Modes of mechanical ventilation
Modes of mechanical ventilation are one of the most important aspects of the usage of mechanical ventilation. The mode refers to the method of inspiratory support. In general, mode selection is based on clinician familiarity and institutional preferences, since there is a paucity of evidence indicating that the mode affects clinical outcome; the most used forms of volume-limited mechanical ventilation are intermittent mandatory ventilation and continuous mandatory ventilation. There have been substantial changes in the nomenclature of mechanical ventilation over the years, but more it has become standardized by many respirology and pulmonology groups. Writing a mode is most proper in all capital letters with a dash between the control variable and the strategy The taxonomy is a logical classification system based on 10 maxims of ventilator design A breath is one cycle of positive flow and negative flow defined in terms of the flow-time curve. Inspiratory time is defined as the period from the start of positive flow to the start of negative flow.
Expiratory time is defined as the period from the start of expiratory flow to the start of inspiratory flow. The flow-time curve is the basis for many variables related to ventilator settings. A breath is assisted. An assisted breath is one. For constant flow inflation, work is defined as inspiratory pressure multiplied by tidal volume. Therefore, an assisted breath is identified as a breath for which airway pressure rises above baseline during inspiration. An unassisted breath is one for which the ventilator provides the inspiratory flow demanded by the patient and pressure stays constant throughout the breath. A ventilator assists breathing using either pressure control or volume control based on the equation of motion for the respiratory system. Providing assistance means doing work on the patient, accomplished by controlling either pressure or volume. A simple mathematical model describing this fact is known as the equation of motion for the passive respiratory system: Pressure = + In this equation, pressure and flow are all continuous functions of time.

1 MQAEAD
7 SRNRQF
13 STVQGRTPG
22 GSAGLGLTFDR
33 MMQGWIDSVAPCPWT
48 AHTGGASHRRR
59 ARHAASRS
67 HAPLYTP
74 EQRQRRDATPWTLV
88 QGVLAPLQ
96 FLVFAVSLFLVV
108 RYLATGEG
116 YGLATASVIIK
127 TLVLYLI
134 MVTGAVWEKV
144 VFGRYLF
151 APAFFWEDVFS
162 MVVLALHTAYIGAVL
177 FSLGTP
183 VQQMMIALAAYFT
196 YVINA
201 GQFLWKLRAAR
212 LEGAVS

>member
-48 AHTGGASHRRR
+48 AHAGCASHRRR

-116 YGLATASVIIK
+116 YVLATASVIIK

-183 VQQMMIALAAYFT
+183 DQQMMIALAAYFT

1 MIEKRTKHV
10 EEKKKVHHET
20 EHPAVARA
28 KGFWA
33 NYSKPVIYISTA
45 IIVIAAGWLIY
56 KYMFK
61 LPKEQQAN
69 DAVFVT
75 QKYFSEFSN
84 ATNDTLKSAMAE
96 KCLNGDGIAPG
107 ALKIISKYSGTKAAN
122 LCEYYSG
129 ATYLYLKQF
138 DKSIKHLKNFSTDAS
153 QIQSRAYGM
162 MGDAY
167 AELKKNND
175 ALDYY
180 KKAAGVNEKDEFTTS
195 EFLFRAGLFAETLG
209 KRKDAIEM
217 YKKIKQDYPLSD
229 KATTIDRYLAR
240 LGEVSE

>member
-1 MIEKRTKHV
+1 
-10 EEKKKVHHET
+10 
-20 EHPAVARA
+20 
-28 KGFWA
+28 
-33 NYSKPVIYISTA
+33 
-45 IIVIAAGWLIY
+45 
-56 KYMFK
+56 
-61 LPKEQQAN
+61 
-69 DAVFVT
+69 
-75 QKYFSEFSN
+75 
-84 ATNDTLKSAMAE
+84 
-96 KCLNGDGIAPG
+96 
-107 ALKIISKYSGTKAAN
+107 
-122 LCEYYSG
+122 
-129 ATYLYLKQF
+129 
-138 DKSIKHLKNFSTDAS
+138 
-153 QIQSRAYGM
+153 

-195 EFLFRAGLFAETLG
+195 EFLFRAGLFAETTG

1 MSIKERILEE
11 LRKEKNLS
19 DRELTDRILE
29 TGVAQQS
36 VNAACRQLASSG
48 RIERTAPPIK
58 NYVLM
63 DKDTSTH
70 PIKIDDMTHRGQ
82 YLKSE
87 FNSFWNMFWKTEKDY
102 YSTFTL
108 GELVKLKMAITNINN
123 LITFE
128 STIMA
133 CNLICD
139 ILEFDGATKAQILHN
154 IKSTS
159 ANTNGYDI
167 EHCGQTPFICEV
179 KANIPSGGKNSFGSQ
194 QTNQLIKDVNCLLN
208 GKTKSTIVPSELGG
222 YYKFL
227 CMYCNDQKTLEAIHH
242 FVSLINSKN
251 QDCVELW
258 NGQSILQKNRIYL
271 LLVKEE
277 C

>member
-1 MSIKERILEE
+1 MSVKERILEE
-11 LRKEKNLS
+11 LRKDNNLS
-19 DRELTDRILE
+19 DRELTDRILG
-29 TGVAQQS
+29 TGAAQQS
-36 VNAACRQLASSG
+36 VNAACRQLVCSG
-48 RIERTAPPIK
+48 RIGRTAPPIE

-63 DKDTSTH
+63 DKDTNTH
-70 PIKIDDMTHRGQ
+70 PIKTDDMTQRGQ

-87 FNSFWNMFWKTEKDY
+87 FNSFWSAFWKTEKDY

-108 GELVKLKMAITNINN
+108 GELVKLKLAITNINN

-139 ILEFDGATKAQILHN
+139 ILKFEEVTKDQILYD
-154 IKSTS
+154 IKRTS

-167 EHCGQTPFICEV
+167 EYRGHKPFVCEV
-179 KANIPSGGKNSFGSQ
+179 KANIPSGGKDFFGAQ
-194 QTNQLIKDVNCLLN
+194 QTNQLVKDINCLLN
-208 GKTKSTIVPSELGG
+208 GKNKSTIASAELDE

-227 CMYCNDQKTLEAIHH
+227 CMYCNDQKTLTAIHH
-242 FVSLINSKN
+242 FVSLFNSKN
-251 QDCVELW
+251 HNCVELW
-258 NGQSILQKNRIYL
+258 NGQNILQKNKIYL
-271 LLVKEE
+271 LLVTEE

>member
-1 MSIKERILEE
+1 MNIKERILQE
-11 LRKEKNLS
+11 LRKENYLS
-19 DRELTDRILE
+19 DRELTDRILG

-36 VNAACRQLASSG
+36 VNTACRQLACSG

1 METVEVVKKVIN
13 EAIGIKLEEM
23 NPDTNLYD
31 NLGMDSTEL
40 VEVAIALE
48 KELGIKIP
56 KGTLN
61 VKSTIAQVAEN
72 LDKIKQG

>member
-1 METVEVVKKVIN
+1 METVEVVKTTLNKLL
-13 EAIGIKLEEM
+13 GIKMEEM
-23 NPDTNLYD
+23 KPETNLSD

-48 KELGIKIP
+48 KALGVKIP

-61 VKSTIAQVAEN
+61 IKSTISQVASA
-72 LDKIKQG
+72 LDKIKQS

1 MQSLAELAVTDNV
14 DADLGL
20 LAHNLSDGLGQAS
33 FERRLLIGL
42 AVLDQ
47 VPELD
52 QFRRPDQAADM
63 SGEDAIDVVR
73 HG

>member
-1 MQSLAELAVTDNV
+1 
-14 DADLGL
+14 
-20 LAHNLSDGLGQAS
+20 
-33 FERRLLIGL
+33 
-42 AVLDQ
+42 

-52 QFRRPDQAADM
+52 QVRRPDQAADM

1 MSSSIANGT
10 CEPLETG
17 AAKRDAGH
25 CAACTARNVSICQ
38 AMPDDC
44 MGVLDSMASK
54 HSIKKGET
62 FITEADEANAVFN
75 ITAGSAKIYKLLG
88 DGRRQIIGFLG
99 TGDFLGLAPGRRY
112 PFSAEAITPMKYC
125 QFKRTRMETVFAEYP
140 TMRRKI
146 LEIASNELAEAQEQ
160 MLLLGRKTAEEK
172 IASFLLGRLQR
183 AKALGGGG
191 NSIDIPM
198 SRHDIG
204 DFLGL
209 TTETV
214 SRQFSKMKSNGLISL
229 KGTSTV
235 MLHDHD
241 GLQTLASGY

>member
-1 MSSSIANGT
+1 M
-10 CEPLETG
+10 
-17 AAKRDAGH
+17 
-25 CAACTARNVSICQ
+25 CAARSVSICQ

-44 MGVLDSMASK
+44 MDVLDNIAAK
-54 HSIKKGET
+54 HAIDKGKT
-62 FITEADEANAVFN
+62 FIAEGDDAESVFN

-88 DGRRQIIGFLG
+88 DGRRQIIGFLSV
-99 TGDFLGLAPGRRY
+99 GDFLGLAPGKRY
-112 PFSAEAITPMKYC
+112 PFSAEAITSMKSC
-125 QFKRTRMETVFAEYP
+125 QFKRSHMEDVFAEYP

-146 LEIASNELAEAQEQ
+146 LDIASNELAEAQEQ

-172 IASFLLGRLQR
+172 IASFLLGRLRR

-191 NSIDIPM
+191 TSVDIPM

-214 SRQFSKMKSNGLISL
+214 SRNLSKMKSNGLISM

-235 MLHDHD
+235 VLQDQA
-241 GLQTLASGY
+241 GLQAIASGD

Pressure is a pressure difference across the system. Elastance and resistance are parameters assumed to remain constant during a breath. Volume control means that both flow are preset prior to inspiration. In other words, the right hand side of the equation of motion remains constant while pressure changes with changes in elastance and resistance. Pressure control means that inspiratory pressure is preset as either a constant value or it is proportional to the patient’s inspiratory effort. In other words, the left-hand side of the equation of motion remains constant while volume and flow change with changes in elastance and resistance. Time control means. In this case only the inspiratory and expiratory times are preset. Breaths are classified by the criteria that cycle inspiration; the start of inspiration is called the trigger event. The end of inspiration is called the cycle event. Trigger and cycle events can be initiated by the machine. Inspiration can be patient cycled by a signal representing inspiratory effort.
Inspiration may be machine triggered or machine cycled by preset ventilator thresholds. Patient triggering means starting inspiration based on a patient signal independent of a machine trigger signal. Machine triggering means starting inspiratory flow based on a signal from the ventilator, independent of a patient trigger signal. Patient cycling means ending inspiratory time based on signals representing the patient determined components of the equation of motion. Flow cycling is a form of patient cycling because the rate of flow decay to the cycle threshold is determined by patient mechanics. Machine cycling means ending inspiratory time independent of signals representing the patient determined components of the equation of motion. Breaths are classified as mandatory based on both the trigger and cycle events. A spontaneous breath is cycles the breath. A spontaneous breath may occur during a mandatory breath. A spontaneous breath may be unassisted. A mandatory breath is a breath for which the machine cycles the breath.
A mandatory breath can occur during a spontaneous breath. A mandatory breath is, by definition, assisted. There are 3 breath sequences: Continuous mandatory ventilation, Intermittent Mandatory Ventilation, Continuous Spontaneous Ventilation. A breath sequence is a particular pattern of spontaneous and/or mandatory breaths; the 3 possible breath sequences are: continuous mandatory ventilation, intermittent mandatory ventilation, continuous spontaneous ventilation. There are 5 basic ventilatory patterns: VC-CMV, VC-IMV, PC-CMV, PC-IMV, PC-CSV. Th